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Open Source Software

Open Source Software (OSS) means that the source code as well as the binary (the actual program you run) is accessible and distributed freely.
Free software may cost money and may be covered under a public license, the most common of which is the GNU Public License (GPL).
Open source describes practices in production and development that promote access to the end product's source materials. Some consider open source a philosophy, others consider it a pragmatic methodology. Before the term open source became widely adopted, developers and producers used a variety of phrases to describe the concept. Opening the source code enabled a self-enhancing diversity of production models, communication paths, and interactive communities. Subsequently, a new, three-word phrase "open source software" was born to describe the environment that the new copyright, licensing, domain, and consumer issues created.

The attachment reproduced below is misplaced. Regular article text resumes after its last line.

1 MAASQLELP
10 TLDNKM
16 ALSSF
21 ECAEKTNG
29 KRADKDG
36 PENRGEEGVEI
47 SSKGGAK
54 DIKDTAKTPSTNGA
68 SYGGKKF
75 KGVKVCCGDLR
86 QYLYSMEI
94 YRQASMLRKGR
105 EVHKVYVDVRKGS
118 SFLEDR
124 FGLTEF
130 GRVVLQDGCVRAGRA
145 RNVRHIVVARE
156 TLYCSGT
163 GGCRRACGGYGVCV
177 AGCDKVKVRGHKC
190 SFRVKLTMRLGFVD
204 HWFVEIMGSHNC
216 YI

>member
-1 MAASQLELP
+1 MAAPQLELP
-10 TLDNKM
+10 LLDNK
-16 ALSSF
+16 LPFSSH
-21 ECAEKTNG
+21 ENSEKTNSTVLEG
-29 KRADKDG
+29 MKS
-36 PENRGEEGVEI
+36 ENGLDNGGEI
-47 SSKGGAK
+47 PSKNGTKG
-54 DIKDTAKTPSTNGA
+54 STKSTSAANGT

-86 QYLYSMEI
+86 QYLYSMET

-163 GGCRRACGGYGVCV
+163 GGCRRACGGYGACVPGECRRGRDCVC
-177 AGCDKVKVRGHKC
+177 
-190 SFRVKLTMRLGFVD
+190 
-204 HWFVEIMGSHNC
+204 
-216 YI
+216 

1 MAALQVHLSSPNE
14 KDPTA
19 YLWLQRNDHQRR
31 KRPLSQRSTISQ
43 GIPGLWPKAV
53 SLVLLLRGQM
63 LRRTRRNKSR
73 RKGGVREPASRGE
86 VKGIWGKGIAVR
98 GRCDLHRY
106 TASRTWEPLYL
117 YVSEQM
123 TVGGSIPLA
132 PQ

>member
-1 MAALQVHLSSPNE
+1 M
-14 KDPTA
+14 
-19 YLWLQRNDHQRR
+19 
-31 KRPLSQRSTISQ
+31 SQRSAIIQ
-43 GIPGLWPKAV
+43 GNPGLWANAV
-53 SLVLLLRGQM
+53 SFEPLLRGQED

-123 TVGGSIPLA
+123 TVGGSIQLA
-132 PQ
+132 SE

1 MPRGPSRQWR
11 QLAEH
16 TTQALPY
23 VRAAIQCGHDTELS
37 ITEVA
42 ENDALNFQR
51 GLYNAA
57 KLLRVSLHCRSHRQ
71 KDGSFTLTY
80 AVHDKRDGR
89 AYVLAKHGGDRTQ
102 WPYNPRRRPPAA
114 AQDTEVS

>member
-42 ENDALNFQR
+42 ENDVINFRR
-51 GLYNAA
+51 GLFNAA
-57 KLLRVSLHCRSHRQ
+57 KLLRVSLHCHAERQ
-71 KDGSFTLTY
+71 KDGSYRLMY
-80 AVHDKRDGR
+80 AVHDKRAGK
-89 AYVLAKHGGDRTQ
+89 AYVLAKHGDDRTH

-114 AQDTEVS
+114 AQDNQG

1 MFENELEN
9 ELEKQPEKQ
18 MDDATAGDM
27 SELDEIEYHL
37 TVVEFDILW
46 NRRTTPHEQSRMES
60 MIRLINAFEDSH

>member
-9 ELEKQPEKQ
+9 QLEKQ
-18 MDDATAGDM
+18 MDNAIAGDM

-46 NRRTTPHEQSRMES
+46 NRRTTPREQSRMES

The license for Red Hat Linux is the GPL.
If you want binaries from Red Hat, you will need to subscribe to their distribution service, Red Hat Network, also known as RHN.
That said if you know someone who has Red Hat binaries, they can redistribute them to you for free. Red Hat simply chooses not to distribute binaries for no cost. This is permissible under the GPL.
If you want a binary distro that you do not have to pay for, then as others have said above, try CentOS or Fedora.
You can download the src at ftp.redhat.com e.g.:

ftp://ftp.redhat.com/pub/redhat/linux/enterprise/5Server/en/os/SRPMS/